Temporality and the Model of Gridiron Football

In the model of contemporary gridiron football, we retrieve the stadium games of Ancient Rome as well as the feudal-political model of chess, albeit both in modified form. While the stadium games of Ancient Rome often were re-creations of land and sea battles significant to the history of the Roman Empire, modern football, by contrast, is entirely in simulation: every play in every game models or describes a battle that has yet to take place — right down to the level of simulated death.

The articulation of these battles is extremely accelerated, as if played in fast forward. Though an entire game of chess is based upon just one battle — a mobilization of Church, nobility and serfdom to protect the King — a football game models a battle on every play from scrimmage, with the sum of these battles allowing a team to capture or surrender territory, reach objectives, and eventually win or lose the contest/war sixty minutes later.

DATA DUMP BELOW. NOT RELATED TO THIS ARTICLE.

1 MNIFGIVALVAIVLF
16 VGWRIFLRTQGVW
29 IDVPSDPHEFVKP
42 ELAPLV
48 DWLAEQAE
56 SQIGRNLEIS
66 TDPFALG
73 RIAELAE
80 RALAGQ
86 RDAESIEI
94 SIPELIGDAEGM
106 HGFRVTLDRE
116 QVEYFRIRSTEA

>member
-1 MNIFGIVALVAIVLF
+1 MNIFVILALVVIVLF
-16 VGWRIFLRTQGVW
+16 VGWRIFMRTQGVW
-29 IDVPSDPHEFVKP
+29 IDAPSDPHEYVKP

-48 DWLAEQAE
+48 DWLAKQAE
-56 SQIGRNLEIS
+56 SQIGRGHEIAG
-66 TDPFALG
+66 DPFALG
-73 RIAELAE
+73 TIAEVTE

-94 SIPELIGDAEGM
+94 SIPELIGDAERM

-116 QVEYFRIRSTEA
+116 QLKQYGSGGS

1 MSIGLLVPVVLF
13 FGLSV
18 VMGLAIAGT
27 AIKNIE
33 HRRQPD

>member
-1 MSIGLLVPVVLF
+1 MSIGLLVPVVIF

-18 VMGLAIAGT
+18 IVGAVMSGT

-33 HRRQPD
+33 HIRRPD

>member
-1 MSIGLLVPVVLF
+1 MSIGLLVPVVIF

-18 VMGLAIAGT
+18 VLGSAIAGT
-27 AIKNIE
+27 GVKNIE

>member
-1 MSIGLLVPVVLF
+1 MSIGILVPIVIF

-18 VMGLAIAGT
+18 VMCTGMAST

We'll call it temporal dislocation in the former case (ie. the shift from archive to simulation), and temporal compression in the latter (ie. many discrete battles in one contest).

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  1. sportsBabel » instant karma's gonna get you says:

    [...] must admit the contours and perspectives of the volumetric, just as we must admit the unfolding of a particular linear timeframe while play emerges. Imagine this imagined game becoming material — for a moment — and [...]

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